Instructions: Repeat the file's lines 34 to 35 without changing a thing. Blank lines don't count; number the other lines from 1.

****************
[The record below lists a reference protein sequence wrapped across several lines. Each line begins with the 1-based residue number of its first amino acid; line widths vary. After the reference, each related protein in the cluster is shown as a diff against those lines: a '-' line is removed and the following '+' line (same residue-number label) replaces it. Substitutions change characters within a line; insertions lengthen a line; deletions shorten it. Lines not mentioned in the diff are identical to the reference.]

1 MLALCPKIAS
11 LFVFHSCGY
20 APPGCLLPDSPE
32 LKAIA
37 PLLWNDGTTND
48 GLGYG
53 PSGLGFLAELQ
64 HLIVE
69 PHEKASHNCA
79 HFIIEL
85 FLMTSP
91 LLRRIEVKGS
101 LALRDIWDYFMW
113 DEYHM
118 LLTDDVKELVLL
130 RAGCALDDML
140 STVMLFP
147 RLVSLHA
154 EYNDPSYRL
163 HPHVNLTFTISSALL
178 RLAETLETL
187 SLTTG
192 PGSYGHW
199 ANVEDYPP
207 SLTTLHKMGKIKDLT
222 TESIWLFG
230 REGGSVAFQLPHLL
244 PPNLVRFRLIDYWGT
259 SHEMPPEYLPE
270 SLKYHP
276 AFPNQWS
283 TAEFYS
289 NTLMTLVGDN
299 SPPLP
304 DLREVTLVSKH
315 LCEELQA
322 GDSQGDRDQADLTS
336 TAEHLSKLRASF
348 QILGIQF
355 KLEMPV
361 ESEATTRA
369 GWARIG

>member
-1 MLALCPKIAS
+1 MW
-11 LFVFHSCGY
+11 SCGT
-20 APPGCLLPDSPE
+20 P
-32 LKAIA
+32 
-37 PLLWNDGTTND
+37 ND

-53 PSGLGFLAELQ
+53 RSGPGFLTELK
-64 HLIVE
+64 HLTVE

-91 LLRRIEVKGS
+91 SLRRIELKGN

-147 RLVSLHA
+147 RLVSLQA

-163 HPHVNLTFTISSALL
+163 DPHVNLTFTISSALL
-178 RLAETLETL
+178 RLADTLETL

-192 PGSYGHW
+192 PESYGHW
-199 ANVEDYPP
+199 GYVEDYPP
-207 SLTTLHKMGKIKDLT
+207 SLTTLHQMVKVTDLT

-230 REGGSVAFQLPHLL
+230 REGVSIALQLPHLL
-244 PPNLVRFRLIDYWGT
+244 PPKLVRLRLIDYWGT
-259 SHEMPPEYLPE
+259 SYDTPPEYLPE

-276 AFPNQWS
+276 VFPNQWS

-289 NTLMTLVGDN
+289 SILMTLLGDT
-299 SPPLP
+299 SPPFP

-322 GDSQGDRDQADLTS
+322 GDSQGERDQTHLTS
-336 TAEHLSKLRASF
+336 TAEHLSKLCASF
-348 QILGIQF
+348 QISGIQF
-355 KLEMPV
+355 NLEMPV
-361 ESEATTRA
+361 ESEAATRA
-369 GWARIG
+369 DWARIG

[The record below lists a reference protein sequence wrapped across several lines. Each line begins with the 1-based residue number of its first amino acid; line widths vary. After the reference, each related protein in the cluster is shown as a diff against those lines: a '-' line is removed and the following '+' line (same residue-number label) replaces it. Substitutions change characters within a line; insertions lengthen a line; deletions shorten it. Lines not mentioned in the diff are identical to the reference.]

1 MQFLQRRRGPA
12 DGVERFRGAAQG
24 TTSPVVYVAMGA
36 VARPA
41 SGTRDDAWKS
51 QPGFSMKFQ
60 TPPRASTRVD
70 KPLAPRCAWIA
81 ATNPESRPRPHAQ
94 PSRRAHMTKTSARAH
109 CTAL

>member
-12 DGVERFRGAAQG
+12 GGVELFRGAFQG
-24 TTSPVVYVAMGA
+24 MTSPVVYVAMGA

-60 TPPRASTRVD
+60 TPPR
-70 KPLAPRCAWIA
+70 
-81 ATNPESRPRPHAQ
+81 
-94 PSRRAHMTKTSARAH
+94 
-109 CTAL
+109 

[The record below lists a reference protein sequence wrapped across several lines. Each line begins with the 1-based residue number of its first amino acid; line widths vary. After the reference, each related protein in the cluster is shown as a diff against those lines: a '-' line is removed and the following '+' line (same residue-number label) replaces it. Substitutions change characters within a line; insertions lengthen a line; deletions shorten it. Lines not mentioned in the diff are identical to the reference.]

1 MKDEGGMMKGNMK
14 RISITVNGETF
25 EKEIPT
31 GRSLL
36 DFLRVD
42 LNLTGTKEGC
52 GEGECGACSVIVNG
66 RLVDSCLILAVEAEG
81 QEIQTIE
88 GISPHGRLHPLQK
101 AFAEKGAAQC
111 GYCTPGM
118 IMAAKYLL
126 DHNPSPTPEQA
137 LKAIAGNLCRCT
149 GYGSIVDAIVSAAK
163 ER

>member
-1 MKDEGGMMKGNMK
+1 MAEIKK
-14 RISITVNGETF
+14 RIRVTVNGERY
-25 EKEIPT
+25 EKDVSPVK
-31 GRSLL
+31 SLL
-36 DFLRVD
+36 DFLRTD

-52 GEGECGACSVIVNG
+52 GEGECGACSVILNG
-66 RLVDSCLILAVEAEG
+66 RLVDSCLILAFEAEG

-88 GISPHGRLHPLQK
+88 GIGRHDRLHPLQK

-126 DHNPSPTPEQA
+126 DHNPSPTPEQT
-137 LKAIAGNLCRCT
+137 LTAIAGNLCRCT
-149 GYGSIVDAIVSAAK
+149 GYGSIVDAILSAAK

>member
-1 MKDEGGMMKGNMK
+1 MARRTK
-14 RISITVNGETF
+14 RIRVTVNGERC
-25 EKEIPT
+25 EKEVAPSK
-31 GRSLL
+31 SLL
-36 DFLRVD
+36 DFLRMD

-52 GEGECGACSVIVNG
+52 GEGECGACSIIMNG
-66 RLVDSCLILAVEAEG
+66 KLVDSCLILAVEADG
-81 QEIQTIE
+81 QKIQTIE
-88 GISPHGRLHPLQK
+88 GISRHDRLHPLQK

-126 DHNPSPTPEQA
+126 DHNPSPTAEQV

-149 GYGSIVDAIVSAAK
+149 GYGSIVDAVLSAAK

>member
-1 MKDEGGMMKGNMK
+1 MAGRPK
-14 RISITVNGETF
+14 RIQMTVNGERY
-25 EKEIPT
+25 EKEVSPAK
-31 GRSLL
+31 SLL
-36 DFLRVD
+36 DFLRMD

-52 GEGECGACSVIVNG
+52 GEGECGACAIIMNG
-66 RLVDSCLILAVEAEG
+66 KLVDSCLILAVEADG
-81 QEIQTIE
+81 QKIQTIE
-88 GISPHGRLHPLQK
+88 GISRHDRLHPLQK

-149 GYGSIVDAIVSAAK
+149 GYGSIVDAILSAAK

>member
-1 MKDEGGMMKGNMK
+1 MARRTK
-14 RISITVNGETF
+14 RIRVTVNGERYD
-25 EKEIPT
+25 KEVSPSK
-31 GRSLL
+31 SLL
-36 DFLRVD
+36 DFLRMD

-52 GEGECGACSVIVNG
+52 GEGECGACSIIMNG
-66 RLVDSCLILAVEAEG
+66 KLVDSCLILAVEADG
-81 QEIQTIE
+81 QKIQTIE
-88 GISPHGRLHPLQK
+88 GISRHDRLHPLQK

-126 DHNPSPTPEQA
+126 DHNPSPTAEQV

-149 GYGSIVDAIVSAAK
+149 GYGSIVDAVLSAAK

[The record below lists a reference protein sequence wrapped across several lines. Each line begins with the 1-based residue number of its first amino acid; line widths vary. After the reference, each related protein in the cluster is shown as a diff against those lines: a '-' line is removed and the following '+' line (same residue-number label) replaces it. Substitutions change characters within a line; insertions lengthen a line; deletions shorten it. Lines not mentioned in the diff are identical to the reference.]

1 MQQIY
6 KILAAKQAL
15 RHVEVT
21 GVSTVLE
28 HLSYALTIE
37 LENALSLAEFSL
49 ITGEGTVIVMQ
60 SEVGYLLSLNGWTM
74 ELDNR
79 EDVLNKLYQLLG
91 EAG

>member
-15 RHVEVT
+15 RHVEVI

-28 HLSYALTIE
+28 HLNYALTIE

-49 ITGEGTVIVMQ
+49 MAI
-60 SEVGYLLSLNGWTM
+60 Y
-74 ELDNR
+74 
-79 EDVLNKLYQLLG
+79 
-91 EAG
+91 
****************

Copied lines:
289 NTLMTLVGDN
299 SPPLP